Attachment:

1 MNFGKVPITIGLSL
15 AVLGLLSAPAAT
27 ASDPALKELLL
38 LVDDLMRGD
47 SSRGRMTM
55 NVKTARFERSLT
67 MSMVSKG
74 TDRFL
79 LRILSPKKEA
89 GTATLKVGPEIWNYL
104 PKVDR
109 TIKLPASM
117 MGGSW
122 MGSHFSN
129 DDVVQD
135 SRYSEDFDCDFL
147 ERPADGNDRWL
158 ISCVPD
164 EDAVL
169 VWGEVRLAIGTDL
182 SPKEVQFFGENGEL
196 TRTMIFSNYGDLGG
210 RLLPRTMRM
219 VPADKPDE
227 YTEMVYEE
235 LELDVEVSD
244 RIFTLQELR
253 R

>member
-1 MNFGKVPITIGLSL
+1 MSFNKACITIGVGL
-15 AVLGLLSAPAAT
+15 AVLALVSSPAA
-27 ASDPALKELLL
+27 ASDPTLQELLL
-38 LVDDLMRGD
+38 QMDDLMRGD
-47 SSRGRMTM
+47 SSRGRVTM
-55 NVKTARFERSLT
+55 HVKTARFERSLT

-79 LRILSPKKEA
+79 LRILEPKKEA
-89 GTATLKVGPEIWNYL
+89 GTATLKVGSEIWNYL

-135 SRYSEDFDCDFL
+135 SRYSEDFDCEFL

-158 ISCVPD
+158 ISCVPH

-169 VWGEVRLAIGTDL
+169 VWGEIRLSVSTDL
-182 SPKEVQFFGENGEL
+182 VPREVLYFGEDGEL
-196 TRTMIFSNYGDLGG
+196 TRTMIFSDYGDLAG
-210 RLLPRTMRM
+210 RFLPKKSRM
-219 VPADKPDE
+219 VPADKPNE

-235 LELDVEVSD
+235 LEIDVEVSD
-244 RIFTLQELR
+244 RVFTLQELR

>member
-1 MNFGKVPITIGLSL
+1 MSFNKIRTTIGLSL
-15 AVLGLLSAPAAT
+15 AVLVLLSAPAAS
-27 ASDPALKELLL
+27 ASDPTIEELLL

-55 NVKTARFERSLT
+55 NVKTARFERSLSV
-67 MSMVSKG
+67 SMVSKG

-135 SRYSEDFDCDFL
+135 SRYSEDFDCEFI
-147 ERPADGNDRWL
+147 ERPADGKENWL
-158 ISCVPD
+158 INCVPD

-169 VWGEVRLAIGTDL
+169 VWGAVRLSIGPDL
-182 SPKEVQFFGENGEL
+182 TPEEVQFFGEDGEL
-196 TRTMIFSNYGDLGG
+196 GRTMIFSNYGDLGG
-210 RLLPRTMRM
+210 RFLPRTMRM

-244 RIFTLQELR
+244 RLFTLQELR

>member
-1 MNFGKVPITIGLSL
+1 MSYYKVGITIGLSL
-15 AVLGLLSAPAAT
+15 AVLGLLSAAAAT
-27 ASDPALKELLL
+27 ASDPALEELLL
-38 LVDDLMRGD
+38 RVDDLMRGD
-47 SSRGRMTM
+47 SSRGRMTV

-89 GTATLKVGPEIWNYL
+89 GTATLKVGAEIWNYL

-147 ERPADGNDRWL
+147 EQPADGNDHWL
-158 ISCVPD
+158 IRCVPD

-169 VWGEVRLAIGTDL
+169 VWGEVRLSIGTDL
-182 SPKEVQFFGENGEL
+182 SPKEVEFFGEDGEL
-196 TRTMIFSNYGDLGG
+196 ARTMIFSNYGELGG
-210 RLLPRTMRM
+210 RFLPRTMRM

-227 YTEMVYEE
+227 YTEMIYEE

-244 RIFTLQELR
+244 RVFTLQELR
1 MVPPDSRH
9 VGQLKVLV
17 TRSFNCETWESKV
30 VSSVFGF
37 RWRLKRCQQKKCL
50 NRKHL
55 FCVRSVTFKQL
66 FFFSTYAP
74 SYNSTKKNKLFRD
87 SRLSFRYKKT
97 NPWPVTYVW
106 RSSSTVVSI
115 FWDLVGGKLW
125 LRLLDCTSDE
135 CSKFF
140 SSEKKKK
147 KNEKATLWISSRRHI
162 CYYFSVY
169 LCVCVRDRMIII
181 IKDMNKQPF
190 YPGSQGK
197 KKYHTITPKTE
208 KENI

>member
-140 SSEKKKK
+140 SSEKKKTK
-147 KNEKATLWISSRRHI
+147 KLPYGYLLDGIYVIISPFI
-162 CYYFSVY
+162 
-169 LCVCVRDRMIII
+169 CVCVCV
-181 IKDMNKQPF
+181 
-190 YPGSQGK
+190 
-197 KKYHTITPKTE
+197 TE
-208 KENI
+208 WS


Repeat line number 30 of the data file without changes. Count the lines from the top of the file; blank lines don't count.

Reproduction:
-1 MNFGKVPITIGLSL